I love that song.

THE SUPPORT: Bernard Lee and Lois Maxwell return as M and Moneypenny respectively, of course, and serve well their usual roles of giving Bond his orders and flirting with him.

New in the role of CIA agent Felix Leiter is Cec Linder. Jack Lord, who played Leiter in Dr. No, had worried some executives for looking “too cool” and potentially taking attention away from Bond. Lindner, by comparison, is older and stuffier, looking more like a bureaucrat than a slick spy peer.

Desmond Llewelyn returns as the Quartermaster, but instead of being called Major Boothroyd, this films seems a transition into referring to him as Q for short. His inventiveness and surly nature is always a delight.

FINAL THOUGHTS: There is a lot to love about this film. The villain is single-minded and dismissive of Bond, and for large parts of the film, he should be. Bond’s arrogance and recklessness sees him overcome at almost every turn, even rendering him inactive for large parts of the middle and the end, a prisoner biding his time and hoping his peers will put clues enough to rescue him in the nick of time. In that sense, it’s unusual to see Bond do so little, even with the advantage of his new gadgets.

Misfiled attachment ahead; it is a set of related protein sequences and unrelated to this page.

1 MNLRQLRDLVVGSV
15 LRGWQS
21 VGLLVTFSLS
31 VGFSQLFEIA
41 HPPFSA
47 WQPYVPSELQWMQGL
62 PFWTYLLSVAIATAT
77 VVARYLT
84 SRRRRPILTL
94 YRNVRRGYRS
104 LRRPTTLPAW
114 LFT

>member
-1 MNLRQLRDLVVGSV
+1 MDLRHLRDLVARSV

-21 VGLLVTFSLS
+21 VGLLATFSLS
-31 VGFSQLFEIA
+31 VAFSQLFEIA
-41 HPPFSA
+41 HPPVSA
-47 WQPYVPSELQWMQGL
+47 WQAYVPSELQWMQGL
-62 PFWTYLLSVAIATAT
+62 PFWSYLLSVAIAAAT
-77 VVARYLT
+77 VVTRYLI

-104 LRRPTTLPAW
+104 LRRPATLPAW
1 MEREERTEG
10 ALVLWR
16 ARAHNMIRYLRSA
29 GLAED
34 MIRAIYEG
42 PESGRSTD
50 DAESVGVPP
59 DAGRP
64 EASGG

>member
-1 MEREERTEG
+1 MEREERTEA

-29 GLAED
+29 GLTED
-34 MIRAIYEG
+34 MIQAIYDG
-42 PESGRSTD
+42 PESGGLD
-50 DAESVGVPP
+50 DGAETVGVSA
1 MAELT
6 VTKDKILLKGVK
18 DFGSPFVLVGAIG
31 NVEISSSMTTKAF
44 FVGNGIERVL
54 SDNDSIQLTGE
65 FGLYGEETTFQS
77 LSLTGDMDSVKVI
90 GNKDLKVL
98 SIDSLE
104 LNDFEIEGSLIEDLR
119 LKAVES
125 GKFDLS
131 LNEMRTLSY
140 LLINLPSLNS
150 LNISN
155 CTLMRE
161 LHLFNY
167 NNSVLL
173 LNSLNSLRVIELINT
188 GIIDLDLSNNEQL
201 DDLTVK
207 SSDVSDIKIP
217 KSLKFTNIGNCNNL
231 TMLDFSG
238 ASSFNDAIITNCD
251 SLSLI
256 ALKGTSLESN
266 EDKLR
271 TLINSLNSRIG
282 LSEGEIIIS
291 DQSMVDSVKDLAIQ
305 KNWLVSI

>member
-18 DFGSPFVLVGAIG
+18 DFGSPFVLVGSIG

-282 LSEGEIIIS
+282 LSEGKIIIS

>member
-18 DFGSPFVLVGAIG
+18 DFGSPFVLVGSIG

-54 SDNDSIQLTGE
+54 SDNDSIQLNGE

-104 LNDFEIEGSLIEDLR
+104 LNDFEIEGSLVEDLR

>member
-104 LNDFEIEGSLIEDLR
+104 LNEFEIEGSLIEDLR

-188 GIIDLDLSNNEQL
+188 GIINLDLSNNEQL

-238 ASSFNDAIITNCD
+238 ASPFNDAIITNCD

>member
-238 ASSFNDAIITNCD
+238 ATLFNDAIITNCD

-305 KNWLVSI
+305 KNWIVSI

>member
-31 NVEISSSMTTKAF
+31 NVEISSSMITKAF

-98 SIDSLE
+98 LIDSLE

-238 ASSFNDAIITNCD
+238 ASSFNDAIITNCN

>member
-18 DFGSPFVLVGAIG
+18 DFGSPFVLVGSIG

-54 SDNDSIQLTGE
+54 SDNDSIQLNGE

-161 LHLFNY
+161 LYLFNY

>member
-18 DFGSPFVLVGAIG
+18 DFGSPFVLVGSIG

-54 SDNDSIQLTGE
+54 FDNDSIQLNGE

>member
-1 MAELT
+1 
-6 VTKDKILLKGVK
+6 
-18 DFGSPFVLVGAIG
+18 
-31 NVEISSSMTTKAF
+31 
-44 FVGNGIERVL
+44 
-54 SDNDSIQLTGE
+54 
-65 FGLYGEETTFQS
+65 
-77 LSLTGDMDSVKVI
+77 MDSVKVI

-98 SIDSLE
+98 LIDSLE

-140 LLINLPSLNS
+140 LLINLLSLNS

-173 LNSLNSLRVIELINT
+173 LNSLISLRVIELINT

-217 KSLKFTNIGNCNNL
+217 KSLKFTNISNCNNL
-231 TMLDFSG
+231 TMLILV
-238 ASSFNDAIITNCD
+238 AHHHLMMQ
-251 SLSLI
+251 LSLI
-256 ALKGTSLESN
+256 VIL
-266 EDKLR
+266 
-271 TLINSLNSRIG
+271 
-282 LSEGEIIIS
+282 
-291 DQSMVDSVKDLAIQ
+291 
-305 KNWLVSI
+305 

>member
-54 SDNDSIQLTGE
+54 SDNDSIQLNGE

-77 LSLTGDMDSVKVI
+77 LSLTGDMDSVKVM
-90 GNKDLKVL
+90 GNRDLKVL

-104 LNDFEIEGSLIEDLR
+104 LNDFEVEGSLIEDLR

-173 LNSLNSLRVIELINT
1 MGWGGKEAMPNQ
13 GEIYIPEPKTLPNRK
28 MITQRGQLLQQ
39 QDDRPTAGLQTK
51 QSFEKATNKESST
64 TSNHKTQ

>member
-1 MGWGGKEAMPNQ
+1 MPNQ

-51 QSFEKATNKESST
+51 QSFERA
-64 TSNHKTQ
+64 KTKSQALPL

The Aston Martin’s many functions are exciting to see, as something like that was still relatively new to cinema, as was the industrial laser death weapon Goldfinger uses, which didn’t really exist at the time. The music is superb, and the many gold motifs throughout the film give a visual theme to match the title and villain.

Pussy Galore is a compelling anti-hero, a Catwoman-esque character, though I wish we had seen more of her Flying Circus. And Oddjob is perfect all around. All in all, one of my favorites.

OTHER BOND BREAKDOWNS:

Dr. No

From Russia With Love

Thunderball

You Only Live Twice

On Her Majesty’s Secret Service

Diamonds Are Forever